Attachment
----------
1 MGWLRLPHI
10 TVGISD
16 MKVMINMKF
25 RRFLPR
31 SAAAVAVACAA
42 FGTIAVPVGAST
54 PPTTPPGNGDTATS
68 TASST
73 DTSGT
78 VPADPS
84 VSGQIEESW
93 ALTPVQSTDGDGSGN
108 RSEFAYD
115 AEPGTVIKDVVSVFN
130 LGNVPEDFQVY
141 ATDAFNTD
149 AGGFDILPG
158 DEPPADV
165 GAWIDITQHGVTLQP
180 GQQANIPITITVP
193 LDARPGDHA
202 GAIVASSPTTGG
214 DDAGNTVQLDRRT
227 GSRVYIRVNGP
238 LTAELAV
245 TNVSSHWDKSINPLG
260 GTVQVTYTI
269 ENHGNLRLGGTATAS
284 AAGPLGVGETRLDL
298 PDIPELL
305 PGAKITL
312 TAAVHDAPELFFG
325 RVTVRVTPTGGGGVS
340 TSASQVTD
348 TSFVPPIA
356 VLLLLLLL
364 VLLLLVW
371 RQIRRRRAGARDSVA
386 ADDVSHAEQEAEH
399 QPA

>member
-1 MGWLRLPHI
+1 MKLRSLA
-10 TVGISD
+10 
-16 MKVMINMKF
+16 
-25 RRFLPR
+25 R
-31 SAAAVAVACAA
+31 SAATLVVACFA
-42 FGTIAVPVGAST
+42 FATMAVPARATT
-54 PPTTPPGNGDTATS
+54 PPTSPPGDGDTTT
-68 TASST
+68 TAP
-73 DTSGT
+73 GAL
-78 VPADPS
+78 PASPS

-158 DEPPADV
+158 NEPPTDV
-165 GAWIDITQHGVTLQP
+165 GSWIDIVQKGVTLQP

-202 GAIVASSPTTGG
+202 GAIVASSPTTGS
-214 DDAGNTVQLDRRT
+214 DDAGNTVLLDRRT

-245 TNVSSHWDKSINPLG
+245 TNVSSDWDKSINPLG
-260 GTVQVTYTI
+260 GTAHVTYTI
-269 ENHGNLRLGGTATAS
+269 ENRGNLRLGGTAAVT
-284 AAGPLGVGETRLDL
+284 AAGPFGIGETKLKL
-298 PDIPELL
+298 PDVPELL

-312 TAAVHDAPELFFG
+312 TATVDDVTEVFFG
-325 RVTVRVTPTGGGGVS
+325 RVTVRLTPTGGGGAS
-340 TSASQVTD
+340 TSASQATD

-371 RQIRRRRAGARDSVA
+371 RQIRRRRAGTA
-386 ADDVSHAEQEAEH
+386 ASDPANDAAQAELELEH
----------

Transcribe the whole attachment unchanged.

1 MGWLRLPHI
10 TVGISD
16 MKVMINMKF
25 RRFLPR
31 SAAAVAVACAA
42 FGTIAVPVGAST
54 PPTTPPGNGDTATS
68 TASST
73 DTSGT
78 VPADPS
84 VSGQIEESW
93 ALTPVQSTDGDGSGN
108 RSEFAYD
115 AEPGTVIKDVVSVFN
130 LGNVPEDFQVY
141 ATDAFNTD
149 AGGFDILPG
158 DEPPADV
165 GAWIDITQHGVTLQP
180 GQQANIPITITVP
193 LDARPGDHA
202 GAIVASSPTTGG
214 DDAGNTVQLDRRT
227 GSRVYIRVNGP
238 LTAELAV
245 TNVSSHWDKSINPLG
260 GTVQVTYTI
269 ENHGNLRLGGTATAS
284 AAGPLGVGETRLDL
298 PDIPELL
305 PGAKITL
312 TAAVHDAPELFFG
325 RVTVRVTPTGGGGVS
340 TSASQVTD
348 TSFVPPIA
356 VLLLLLLL
364 VLLLLVW
371 RQIRRRRAGARDSVA
386 ADDVSHAEQEAEH
399 QPA

>member
-1 MGWLRLPHI
+1 MKLRSLA
-10 TVGISD
+10 
-16 MKVMINMKF
+16 
-25 RRFLPR
+25 R
-31 SAAAVAVACAA
+31 SAATLVVACFA
-42 FGTIAVPVGAST
+42 FATMAVPARATT
-54 PPTTPPGNGDTATS
+54 PPTSPPGDGDTTT
-68 TASST
+68 TAP
-73 DTSGT
+73 GAL
-78 VPADPS
+78 PASPS

-158 DEPPADV
+158 NEPPTDV
-165 GAWIDITQHGVTLQP
+165 GSWIDIVQKGVTLQP

-202 GAIVASSPTTGG
+202 GAIVASSPTTGS
-214 DDAGNTVQLDRRT
+214 DDAGNTVLLDRRT

-245 TNVSSHWDKSINPLG
+245 TNVSSDWDKSINPLG
-260 GTVQVTYTI
+260 GTAHVTYTI
-269 ENHGNLRLGGTATAS
+269 ENRGNLRLGGTAAVT
-284 AAGPLGVGETRLDL
+284 AAGPFGIGETKLKL
-298 PDIPELL
+298 PDVPELL

-312 TAAVHDAPELFFG
+312 TATVDDVTEVFFG
-325 RVTVRVTPTGGGGVS
+325 RVTVRLTPTGGGGAS
-340 TSASQVTD
+340 TSASQATD

-371 RQIRRRRAGARDSVA
+371 RQIRRRRAGTA
-386 ADDVSHAEQEAEH
+386 ASDPANDAAQAELELEH